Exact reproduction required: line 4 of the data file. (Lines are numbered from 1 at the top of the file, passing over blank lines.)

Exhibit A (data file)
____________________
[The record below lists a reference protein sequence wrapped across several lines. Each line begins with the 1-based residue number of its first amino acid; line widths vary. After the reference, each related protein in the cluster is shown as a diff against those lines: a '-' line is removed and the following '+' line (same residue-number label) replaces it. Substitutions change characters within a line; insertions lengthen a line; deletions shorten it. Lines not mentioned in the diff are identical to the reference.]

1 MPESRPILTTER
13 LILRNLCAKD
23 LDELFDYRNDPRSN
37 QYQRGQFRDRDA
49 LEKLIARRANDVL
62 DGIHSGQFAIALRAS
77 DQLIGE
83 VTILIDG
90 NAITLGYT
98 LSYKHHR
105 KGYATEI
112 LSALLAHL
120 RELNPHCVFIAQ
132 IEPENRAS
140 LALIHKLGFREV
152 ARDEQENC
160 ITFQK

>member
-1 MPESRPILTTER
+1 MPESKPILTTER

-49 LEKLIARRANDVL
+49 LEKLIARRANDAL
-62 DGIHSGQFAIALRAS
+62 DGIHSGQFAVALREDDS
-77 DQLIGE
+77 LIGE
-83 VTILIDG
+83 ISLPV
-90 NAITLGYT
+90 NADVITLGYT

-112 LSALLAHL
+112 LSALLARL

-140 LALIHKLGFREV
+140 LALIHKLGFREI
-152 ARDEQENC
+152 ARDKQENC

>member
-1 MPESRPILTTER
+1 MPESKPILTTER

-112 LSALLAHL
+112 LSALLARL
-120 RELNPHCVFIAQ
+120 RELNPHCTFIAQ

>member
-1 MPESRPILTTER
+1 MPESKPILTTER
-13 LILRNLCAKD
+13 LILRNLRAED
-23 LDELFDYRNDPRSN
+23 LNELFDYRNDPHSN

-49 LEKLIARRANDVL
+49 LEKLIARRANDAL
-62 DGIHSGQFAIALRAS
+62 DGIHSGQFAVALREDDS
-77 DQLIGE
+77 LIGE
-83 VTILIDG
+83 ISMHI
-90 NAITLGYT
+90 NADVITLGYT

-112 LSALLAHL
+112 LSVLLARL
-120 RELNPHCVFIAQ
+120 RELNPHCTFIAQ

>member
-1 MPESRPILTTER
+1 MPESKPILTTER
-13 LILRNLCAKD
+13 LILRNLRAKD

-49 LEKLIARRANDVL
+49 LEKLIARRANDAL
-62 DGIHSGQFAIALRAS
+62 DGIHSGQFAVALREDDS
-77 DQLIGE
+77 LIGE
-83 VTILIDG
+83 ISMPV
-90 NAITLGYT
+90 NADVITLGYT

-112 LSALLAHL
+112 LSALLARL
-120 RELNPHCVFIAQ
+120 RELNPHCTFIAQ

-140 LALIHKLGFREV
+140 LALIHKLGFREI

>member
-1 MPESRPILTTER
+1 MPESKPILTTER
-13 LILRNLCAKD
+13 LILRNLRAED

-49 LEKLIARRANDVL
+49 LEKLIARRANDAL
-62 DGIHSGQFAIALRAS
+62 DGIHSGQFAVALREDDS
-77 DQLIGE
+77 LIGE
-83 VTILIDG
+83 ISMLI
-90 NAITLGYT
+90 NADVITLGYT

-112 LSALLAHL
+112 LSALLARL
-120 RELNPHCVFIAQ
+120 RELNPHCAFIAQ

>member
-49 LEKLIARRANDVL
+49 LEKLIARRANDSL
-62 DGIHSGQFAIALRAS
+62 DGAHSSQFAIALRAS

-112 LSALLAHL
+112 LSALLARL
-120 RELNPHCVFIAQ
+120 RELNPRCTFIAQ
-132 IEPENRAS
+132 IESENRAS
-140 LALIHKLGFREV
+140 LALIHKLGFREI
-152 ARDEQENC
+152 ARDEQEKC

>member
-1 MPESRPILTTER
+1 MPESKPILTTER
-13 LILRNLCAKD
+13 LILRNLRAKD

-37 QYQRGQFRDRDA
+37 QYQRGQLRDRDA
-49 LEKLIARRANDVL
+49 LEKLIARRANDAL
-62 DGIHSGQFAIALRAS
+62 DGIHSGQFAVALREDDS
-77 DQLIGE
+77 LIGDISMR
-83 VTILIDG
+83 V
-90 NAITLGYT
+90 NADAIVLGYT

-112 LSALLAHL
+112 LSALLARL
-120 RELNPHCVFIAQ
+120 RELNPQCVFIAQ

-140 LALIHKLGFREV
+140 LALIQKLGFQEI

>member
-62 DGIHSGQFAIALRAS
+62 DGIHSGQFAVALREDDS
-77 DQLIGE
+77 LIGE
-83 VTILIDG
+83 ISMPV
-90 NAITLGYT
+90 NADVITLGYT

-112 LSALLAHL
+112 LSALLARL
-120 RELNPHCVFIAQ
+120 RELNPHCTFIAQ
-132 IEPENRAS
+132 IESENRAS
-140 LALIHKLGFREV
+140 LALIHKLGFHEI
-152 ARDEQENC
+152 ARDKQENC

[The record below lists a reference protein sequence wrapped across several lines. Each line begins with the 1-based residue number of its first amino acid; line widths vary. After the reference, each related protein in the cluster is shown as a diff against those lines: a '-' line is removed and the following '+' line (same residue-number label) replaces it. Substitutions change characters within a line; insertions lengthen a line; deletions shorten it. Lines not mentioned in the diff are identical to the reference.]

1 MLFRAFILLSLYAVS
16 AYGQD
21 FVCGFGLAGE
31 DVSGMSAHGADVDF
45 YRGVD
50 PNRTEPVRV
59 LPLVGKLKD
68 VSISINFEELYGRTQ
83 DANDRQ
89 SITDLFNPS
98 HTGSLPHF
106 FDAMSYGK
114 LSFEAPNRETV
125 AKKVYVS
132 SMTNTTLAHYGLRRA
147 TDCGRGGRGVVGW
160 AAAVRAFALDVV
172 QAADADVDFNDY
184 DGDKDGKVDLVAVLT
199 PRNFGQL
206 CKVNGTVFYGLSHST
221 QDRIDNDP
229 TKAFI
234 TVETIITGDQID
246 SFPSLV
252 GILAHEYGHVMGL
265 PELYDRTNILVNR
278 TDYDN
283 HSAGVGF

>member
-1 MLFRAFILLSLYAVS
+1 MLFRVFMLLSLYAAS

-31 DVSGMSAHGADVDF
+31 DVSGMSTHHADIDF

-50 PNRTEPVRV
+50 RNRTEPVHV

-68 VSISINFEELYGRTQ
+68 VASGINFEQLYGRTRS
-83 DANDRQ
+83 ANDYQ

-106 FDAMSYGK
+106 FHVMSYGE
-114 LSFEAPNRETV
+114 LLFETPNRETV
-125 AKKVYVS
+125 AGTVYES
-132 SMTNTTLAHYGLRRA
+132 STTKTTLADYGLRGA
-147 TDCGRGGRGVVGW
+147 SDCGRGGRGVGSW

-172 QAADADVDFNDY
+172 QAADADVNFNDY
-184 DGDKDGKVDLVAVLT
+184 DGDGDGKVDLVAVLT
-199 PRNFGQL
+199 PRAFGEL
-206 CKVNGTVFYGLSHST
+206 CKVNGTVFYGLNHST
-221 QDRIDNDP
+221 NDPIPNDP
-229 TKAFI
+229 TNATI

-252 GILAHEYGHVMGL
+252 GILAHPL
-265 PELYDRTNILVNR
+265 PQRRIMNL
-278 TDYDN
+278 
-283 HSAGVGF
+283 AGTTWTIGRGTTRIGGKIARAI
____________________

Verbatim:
23 LDELFDYRNDPRSN